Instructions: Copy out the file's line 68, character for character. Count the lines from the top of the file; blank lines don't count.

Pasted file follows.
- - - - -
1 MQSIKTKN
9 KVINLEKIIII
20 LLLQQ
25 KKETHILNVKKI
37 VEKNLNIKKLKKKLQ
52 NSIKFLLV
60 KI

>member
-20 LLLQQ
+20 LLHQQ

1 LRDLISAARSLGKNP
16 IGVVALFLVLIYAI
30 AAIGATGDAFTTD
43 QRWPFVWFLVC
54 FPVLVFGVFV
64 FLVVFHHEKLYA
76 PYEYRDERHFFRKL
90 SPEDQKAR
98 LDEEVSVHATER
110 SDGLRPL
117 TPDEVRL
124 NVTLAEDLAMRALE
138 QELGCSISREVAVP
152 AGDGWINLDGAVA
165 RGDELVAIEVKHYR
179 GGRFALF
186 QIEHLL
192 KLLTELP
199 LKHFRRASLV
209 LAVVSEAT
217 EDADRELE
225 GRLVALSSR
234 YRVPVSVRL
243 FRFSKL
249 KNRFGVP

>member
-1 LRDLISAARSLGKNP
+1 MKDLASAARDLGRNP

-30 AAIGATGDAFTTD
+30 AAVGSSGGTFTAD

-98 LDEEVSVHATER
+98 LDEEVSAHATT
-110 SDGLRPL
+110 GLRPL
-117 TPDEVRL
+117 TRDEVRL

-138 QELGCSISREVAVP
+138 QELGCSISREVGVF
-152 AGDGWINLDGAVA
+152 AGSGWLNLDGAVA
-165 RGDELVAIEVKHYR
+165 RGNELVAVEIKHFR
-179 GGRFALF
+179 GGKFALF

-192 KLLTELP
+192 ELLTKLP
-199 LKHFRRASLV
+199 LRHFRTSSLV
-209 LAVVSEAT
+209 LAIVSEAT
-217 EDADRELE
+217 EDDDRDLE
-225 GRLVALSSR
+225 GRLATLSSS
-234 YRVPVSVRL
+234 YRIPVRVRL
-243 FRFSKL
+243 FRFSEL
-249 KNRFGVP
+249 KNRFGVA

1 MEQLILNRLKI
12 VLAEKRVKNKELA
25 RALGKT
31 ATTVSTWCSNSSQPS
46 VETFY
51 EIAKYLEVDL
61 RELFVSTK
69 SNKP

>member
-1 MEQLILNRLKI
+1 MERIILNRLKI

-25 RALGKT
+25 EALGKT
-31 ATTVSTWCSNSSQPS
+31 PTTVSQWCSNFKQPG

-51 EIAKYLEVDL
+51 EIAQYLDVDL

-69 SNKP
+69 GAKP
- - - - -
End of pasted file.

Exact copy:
+243 FRFSEL